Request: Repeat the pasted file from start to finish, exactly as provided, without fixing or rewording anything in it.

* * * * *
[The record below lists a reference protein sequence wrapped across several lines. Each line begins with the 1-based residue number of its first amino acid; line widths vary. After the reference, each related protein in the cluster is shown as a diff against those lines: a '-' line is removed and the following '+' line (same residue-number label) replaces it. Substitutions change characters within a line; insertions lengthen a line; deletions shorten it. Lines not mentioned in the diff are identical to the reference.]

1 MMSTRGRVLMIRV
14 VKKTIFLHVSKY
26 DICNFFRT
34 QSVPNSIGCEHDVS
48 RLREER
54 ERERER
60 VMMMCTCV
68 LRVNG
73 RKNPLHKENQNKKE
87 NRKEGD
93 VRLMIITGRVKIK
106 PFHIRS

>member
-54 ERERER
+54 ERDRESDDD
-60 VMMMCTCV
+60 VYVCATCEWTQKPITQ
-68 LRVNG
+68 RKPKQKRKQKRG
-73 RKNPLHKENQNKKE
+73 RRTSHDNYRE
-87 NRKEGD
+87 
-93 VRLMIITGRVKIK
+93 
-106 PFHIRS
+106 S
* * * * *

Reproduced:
[The record below lists a reference protein sequence wrapped across several lines. Each line begins with the 1-based residue number of its first amino acid; line widths vary. After the reference, each related protein in the cluster is shown as a diff against those lines: a '-' line is removed and the following '+' line (same residue-number label) replaces it. Substitutions change characters within a line; insertions lengthen a line; deletions shorten it. Lines not mentioned in the diff are identical to the reference.]

1 MMSTRGRVLMIRV
14 VKKTIFLHVSKY
26 DICNFFRT
34 QSVPNSIGCEHDVS
48 RLREER
54 ERERER
60 VMMMCTCV
68 LRVNG
73 RKNPLHKENQNKKE
87 NRKEGD
93 VRLMIITGRVKIK
106 PFHIRS

>member
-54 ERERER
+54 ERDRESDDD
-60 VMMMCTCV
+60 VYVCATCEWTQKPITQ
-68 LRVNG
+68 RKPKQKRKQKRG
-73 RKNPLHKENQNKKE
+73 RRTSHDNYRE
-87 NRKEGD
+87 
-93 VRLMIITGRVKIK
+93 
-106 PFHIRS
+106 S